"The invariable mark of a dream is to see it come true" - Ralph Waldo Emerson

Saturday, 26 February 2011

Oh Josh Beech

Duckie Brown A/W 11

Josh Beech on doing runway: I get really fucking nervous. It’s weird because give me a mic or a guitar in a room of hundreds of people I am fine, but walking down a run way I shit myself lol. I think it’s because the designer has put their life into those clothes and if I fucked up I would be letting them down. It’s a lot of pressure lol!

Loving life?

Keno Weidner and Josh Beech

At the Burberry Prorsum A/W 11

Josh Beech on fashion week: I love the madness. I wish life was that crazy all the time. I love meeting new people and going to strange places you wouldn't normally go and in fashion week you get to do that.

Favourite Josh Beech Pic

Thursday, 24 February 2011

False Eyelashes

As an assignment for university we had the task of researching and writing our own fashion moment resembling that of the brilliant Colin McDowell's many fashion moments. Realising that my fashion moment has only been viewed by the tutors I thought I'd post it on my blog for all to see and read.

The text reads:

When you think of luscious, thick false eyelashes, a wigmaker probably wouldn’t be the first person that springs to your mind. However that’s exactly who made the first pair for the film director D.W Griffith in the film “Intolerance” in 1916. Griffith wanted his leading lady Seena Owen to have “eyelashes that brush her cheeks”, he then hired a wigmaker who wove human hair through a gauze and gummed them to Owens eyelids.  

After false eyelashes  -and “Intolerance”- failed to make a huge impact in 1916 they were generally only worn by upper class society women for parties and events until they reappeared on the big screen a couple of decades later, although this time adorning the eyes of stars like Marlene Dietrich and Bette Davis. However models were responsible for igniting the popularity of false eyelashes: German-born model and actress Veruschka, made a statement with false eyelashes when she accessorised her eyes with a pair in the film “Blow Up” in 1966. Then there was Twiggy, who seemed to become a poster girl for synthetic lashes; In the 60’s her monochromatic makeup was embellished with an elaborate pair of lashes to give a doe-eyed look.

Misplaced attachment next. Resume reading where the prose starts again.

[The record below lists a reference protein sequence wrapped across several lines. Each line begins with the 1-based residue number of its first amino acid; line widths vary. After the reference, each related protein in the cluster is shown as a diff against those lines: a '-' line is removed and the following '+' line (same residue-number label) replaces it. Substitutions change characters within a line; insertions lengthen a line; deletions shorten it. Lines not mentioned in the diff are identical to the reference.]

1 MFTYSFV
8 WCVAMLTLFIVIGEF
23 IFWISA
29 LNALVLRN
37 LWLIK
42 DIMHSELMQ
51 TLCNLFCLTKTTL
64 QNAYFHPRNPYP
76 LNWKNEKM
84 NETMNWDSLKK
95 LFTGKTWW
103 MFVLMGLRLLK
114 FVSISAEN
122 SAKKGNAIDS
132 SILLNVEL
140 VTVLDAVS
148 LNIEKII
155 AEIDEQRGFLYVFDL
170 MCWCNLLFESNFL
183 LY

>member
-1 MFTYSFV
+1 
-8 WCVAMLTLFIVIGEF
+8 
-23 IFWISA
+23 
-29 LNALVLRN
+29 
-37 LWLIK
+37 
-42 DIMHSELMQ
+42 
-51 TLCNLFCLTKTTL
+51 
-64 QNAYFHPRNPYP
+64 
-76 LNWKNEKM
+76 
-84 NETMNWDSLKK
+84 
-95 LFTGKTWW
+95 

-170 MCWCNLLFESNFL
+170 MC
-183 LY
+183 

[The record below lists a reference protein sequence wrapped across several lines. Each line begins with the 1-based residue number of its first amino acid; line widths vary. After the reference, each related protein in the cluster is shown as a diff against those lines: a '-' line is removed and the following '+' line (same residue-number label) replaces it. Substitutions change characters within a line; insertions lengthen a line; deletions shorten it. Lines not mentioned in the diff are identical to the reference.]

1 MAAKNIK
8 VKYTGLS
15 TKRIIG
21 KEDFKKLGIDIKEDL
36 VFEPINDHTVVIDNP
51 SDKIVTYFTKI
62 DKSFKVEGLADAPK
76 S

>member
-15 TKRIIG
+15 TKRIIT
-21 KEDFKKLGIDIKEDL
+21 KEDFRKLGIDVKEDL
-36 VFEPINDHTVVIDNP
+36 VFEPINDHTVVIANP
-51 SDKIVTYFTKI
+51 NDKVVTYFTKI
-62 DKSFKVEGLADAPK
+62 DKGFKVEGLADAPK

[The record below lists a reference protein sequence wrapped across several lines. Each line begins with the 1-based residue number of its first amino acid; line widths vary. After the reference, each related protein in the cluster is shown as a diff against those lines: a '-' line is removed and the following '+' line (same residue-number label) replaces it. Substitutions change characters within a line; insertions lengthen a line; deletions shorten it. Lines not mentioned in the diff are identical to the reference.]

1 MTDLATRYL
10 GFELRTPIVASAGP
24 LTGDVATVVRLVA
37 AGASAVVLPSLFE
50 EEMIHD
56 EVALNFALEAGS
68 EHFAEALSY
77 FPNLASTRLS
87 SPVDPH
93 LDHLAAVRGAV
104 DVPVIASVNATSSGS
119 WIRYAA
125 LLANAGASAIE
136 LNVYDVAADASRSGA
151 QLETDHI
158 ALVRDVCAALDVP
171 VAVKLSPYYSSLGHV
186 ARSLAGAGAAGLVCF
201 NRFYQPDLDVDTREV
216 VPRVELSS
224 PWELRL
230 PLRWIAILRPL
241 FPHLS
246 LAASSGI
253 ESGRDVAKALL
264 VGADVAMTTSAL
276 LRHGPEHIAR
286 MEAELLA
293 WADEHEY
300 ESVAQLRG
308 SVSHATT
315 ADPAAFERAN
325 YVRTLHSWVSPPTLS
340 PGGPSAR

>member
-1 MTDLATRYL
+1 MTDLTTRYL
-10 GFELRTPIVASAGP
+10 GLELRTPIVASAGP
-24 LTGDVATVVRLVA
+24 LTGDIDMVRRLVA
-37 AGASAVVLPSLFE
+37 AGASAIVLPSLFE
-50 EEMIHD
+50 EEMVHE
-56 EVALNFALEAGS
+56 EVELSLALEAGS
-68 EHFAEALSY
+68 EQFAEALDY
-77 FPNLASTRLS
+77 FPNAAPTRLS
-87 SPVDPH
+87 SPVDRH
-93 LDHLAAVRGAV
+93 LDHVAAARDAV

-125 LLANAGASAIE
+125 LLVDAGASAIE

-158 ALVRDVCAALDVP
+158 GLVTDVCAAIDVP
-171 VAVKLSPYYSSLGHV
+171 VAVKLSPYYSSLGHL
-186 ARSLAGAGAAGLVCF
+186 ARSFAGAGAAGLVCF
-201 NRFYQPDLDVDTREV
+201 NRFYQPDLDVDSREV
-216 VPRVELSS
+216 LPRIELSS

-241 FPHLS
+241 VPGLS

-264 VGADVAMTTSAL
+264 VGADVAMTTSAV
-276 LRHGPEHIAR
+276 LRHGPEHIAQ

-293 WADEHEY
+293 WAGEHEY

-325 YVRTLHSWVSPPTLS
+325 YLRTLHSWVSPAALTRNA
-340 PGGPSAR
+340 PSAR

If it’s true that the eyes really are the windows to the soul, then it’s the way that women chose to frame them that sets them apart from the rest. In 2008 Viktor and Rolf collaborated with the beauty innovators at Shu Uemura to create functional miniature works of art. These false eyelashes were distinctive; feathers, lace, even a pair from paperclips but with a certain delicacy. Traditional eyewear conventions were demolished and explored in ways that only fashion could. It was then that false eyelashes became more of a fashion statement and less of just a beauty accessory. 

On today’s catwalk dramatic makeup and exquisite designs are rarely without the company of false lashes. John Galliano for Christian Dior autumn/winter 2010 is an excellent example of this with his combination of 18th century equestrian inspired collection. The seductiveness of “French romanticism” is exaggerated with the usage of false lashes where the make up took inspiration from the film Libertine by make up artist Pat McGrath.

Now we see false lashes everywhere from the girl on the street to high-fashion catwalks. No longer just for an occasion but to some a complete necessity.